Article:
Beyond team MVP Will Witherspoon, the linebacking corps is thin. If they switch to a 3-4, the only other starter penciled in besides Witherspoon at ILB would be Leonard Little at OLB. But the switch in schemes can be done because free agency presents some options. For instance, the Rams could fill in the open starting spots with a couple of mid-level free agency signings with 3-4 experience: Jets ILB Victor Hobson and Cardinals OLB Calvin Pace. Such additions won't make the Rams defense dominant, but they will allow the Rams to compete while transitioning their defensive roster. If they want a little more fire-power they could look instead at another Cardinal, Karlos Dansby, or at Baltimore's Terrell Suggs. The Steelers' Clark Haggans will also be available, but the Rams should focus on acquiring younger talent and Haggans is already 31.
It's also worth noting that a change in scheme doesn't necessarily mean Chris Draft or Pisa Tinolsamoa are gone: they could find a role in nickel and dime packages.
In the draft, the Rams should have a shot at landing any number of players who could be OLBs in a 3-4 system, from second or third round prospects like Auburn's Quentin Groves or Virginia Tech's Chris Ellis to potential steals like Georgia's Marcus Howard or UCLA's Bruce Davis.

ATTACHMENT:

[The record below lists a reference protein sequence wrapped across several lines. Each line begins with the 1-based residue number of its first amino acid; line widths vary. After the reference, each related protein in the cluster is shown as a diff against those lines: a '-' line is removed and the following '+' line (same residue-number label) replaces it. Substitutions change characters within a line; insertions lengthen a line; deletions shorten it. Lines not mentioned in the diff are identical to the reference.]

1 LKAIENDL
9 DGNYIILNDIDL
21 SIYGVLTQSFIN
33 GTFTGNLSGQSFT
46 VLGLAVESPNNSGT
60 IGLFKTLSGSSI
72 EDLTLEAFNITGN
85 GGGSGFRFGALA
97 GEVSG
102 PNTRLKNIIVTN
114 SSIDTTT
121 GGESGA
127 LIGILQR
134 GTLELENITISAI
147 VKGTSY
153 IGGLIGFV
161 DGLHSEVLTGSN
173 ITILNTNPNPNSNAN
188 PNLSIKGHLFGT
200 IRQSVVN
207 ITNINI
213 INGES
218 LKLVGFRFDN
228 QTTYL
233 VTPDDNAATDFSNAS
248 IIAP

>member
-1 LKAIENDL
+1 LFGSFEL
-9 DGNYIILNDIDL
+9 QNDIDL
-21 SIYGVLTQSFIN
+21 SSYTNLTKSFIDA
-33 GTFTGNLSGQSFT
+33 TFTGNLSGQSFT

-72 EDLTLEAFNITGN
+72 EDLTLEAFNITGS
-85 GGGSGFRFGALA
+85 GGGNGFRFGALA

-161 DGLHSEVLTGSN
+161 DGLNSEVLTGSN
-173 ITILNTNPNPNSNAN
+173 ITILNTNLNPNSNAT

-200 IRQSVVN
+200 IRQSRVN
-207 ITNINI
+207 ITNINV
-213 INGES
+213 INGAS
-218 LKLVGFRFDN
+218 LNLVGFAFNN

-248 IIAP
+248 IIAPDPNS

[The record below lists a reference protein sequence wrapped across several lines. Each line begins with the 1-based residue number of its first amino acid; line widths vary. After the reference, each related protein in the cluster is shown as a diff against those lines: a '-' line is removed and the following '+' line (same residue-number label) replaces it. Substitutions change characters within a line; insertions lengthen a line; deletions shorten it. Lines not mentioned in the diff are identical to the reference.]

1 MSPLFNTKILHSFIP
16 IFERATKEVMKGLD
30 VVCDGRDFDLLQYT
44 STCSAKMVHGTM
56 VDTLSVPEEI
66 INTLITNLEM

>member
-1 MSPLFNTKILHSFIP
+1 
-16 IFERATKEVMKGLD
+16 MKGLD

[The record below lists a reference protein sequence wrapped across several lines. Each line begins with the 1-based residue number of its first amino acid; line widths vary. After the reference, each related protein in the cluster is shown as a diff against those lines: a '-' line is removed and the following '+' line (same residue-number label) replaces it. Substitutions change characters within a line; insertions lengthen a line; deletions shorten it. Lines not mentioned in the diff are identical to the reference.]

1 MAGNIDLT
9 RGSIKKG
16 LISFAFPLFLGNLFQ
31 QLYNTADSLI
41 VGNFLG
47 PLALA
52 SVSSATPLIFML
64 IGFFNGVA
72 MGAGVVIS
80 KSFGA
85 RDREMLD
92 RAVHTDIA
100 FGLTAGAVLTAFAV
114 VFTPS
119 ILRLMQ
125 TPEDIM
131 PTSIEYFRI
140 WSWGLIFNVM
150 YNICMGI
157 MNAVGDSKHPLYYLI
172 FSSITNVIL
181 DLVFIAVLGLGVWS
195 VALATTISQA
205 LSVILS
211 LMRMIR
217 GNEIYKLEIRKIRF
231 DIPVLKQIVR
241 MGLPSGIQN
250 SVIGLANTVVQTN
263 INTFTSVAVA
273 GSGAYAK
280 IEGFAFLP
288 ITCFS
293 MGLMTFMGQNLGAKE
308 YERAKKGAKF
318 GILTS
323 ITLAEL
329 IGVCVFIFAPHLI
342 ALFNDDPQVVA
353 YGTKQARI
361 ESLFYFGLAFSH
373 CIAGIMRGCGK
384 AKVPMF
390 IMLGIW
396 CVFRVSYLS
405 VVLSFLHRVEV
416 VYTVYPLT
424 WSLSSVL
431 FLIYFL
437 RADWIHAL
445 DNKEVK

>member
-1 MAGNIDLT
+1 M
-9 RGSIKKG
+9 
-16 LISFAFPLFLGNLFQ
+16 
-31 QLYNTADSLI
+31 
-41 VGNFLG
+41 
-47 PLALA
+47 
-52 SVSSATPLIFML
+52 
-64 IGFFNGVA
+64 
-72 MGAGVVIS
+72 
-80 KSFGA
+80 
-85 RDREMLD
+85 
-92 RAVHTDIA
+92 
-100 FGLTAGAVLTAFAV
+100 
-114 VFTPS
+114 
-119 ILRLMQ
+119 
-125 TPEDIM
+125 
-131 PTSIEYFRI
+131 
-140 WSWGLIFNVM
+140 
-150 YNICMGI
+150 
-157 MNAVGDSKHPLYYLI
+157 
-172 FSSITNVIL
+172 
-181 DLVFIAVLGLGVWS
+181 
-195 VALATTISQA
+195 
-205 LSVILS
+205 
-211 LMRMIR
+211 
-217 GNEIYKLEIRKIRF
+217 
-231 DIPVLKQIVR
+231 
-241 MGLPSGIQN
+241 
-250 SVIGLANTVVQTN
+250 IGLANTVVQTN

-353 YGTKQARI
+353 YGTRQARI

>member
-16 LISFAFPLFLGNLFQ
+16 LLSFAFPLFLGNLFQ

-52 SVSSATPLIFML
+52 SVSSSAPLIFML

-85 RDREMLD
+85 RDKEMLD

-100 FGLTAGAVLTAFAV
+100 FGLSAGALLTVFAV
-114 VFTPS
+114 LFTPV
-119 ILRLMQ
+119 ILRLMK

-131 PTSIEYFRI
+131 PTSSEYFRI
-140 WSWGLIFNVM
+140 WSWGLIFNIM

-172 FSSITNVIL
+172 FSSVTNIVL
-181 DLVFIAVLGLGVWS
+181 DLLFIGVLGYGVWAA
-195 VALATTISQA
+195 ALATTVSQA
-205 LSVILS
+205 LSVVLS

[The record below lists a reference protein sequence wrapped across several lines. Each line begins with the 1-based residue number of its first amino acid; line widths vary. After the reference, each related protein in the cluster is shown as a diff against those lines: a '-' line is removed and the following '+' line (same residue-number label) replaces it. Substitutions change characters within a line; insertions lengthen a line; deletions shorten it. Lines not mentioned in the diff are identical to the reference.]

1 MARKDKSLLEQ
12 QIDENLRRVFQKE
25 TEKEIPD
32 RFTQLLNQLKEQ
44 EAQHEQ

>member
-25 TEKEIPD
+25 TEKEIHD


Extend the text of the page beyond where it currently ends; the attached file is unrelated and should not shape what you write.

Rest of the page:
The Rams DBs were torched a lot last season. Part of that can be attributed to the poor pass rush, and another part to the fact that their starters only lined up together six times (all of the Rams three wins came in that group of games). Fakhir Brown missed four games due to suspension, but played well enough the rest of the season. 2006 first-rounder Tye Hill also played well, but he missed eight games due to injuries. One of my 2007 pet cats, third-rounder Jonathan Wade was pressed into action sooner than the Rams wanted, and it showed, but it was expected he'd be raw and he still has upside. Free safety Oshiomogho Atogwe topped the NFC with eight interceptions; he's a restricted free agent and the Rams should place a first-round tender on him. Strong safety Corey Chavous is 32 but only in the third year of his five-year deal. Given all of their needs, the Rams will likely live with Chavous and backup Tood Johnson, perhaps bringing in a seventh-rounder and an undrafted free agent or two for competition.